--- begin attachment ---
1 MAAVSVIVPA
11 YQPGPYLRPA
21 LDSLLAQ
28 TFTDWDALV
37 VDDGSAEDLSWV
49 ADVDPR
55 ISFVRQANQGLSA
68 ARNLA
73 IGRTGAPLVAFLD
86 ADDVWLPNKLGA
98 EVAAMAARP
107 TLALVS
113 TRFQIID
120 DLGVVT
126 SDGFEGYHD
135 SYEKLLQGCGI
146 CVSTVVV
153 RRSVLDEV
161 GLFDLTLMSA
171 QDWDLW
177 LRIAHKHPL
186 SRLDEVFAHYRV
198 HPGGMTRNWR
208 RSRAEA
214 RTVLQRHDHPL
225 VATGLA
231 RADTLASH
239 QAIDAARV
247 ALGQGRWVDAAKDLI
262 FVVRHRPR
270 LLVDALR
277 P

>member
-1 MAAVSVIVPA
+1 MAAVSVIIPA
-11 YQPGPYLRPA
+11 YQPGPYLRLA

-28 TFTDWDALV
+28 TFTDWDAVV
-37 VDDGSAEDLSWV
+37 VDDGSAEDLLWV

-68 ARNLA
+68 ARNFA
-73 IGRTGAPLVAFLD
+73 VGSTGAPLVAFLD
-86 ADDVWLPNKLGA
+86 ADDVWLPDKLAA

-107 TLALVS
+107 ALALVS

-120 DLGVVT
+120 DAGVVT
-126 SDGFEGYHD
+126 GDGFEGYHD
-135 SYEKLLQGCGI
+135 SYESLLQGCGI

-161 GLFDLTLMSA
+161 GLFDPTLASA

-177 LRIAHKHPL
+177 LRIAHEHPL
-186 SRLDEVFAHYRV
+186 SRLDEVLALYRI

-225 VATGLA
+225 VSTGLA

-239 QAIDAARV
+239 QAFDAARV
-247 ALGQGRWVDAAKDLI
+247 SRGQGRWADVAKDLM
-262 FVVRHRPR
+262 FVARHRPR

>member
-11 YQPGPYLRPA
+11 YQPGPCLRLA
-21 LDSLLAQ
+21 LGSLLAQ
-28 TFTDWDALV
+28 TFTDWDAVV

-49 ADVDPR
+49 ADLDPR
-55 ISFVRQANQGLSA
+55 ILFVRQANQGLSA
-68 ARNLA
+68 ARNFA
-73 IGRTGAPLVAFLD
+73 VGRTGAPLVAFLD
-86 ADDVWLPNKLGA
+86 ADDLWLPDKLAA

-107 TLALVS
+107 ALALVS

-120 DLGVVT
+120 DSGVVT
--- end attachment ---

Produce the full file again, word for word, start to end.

1 MAAVSVIVPA
11 YQPGPYLRPA
21 LDSLLAQ
28 TFTDWDALV
37 VDDGSAEDLSWV
49 ADVDPR
55 ISFVRQANQGLSA
68 ARNLA
73 IGRTGAPLVAFLD
86 ADDVWLPNKLGA
98 EVAAMAARP
107 TLALVS
113 TRFQIID
120 DLGVVT
126 SDGFEGYHD
135 SYEKLLQGCGI
146 CVSTVVV
153 RRSVLDEV
161 GLFDLTLMSA
171 QDWDLW
177 LRIAHKHPL
186 SRLDEVFAHYRV
198 HPGGMTRNWR
208 RSRAEA
214 RTVLQRHDHPL
225 VATGLA
231 RADTLASH
239 QAIDAARV
247 ALGQGRWVDAAKDLI
262 FVVRHRPR
270 LLVDALR
277 P

>member
-1 MAAVSVIVPA
+1 MAAVSVIIPA
-11 YQPGPYLRPA
+11 YQPGPYLRLA

-28 TFTDWDALV
+28 TFTDWDAVV
-37 VDDGSAEDLSWV
+37 VDDGSAEDLLWV

-68 ARNLA
+68 ARNFA
-73 IGRTGAPLVAFLD
+73 VGSTGAPLVAFLD
-86 ADDVWLPNKLGA
+86 ADDVWLPDKLAA

-107 TLALVS
+107 ALALVS

-120 DLGVVT
+120 DAGVVT
-126 SDGFEGYHD
+126 GDGFEGYHD
-135 SYEKLLQGCGI
+135 SYESLLQGCGI

-161 GLFDLTLMSA
+161 GLFDPTLASA

-177 LRIAHKHPL
+177 LRIAHEHPL
-186 SRLDEVFAHYRV
+186 SRLDEVLALYRI

-225 VATGLA
+225 VSTGLA

-239 QAIDAARV
+239 QAFDAARV
-247 ALGQGRWVDAAKDLI
+247 SRGQGRWADVAKDLM
-262 FVVRHRPR
+262 FVARHRPR

>member
-11 YQPGPYLRPA
+11 YQPGPCLRLA
-21 LDSLLAQ
+21 LGSLLAQ
-28 TFTDWDALV
+28 TFTDWDAVV

-49 ADVDPR
+49 ADLDPR
-55 ISFVRQANQGLSA
+55 ILFVRQANQGLSA
-68 ARNLA
+68 ARNFA
-73 IGRTGAPLVAFLD
+73 VGRTGAPLVAFLD
-86 ADDVWLPNKLGA
+86 ADDLWLPDKLAA

-107 TLALVS
+107 ALALVS

-120 DLGVVT
+120 DSGVVT